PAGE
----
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FDA Expands Adalimumab (Humira) Label to Include Pediatric Patients With Crohn’s Disease

Eighth indication for TNF-alpha inhibitor

The FDA has given the green light to adalimumab (Humira, AbbVie) for reducing signs and symptoms, and for achieving and maintaining clinical remission, in pediatric Crohn’s disease patients 6 years of age and older who have had an inadequate response to corticosteroids or to immunomodulators, such as azathioprine, 6-mercaptopurine, or methotrexate.

The FDA approval represents the eighth indication for adalimumab in the U.S. and makes it the first biologic treatment approved for use in this patient population that can be administered at home.

The FDA’s decision was supported by data from the phase III IMAgINE-1 trial, which evaluated multiple dosing strategies for adalimumab to induce and maintain clinical remission in pediatric patients with moderately to severely active Crohn’s disease for whom certain other treatments had not worked well enough. IMAgINE-1 was the largest randomized, double-blind anti-tumor necrosis factor (TNF) trial in patients 6 to 17 years of age with moderately to severely active Crohn’s disease conducted to date.

Crohn’s disease is a type of inflammatory bowel disease that commonly involves the end of the small intestine and the large intestine. The disorder can appear at any age, but it is most often diagnosed in adolescents and young adults between 15 and 35 years of age. In the U.S., an estimated 38,000 children and teens have Crohn’s disease.

The symptoms of pediatric Crohn’s disease are similar to those in adults and can include abdominal pain, weight loss, and diarrhea. In addition, when Crohn’s disease is diagnosed in childhood, it may be more extensive than when it is diagnosed in adulthood.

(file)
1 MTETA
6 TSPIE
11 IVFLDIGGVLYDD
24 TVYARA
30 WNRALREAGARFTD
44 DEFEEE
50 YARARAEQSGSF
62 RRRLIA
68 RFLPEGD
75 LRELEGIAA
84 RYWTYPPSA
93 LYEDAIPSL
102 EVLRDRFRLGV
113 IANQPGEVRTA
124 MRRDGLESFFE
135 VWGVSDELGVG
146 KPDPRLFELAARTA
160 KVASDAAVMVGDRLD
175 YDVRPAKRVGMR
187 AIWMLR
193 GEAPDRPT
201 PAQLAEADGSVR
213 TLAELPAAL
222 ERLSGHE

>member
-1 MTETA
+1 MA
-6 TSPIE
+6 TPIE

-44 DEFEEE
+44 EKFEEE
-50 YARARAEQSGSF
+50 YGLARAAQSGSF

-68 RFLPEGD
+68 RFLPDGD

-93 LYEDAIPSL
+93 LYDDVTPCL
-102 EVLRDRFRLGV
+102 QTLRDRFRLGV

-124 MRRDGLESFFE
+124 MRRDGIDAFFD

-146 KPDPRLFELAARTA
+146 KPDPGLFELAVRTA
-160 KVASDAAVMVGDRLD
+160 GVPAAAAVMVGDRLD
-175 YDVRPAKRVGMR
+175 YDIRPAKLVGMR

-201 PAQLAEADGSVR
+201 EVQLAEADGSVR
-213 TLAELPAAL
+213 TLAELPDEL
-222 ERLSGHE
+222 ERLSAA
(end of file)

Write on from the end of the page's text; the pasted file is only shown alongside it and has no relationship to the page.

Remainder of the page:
Since there is no known cure for Crohn’s disease, one of the treatment goals in pediatric patients is to induce and maintain clinical remission.

Adalimumab works by inhibiting TNF-alpha. It can be self-administered after the patient receives proper injection training and with appropriate physician monitoring.

Adalimumab is used to reduce the signs and symptoms of:

  • Moderate-to-severe rheumatoid arthritis in adults
  • Moderate-to-severe polyarticular juvenile idiopathic arthritis in children 4 years of age and older
  • Psoriatic arthritis in adults
  • Ankylosing spondylitis in adults
  • Moderate-to-severe Crohn’s disease in adults and to achieve and maintain clinical remission in adults who have not responded well to conventional treatments
  • Moderate-to-severe Crohn’s disease and to achieve and maintain clinical remission in children 6 years of age and older when corticosteroids and immunomodulators have not worked well enough

Moreover, adalimumab is indicated to help get moderate-to-severe ulcerative colitis under control (induce remission) in adults and to keep it under control (sustain remission) when certain other medications have not worked well enough.

Adalimumab is also approved to treat moderate-to-severe chronic plaque psoriasis in adults who are ready for systemic therapy or phototherapy, and are under the care of a doctor who will decide whether other systemic therapies are less appropriate.

Source: AbbVie; September 25, 2014.

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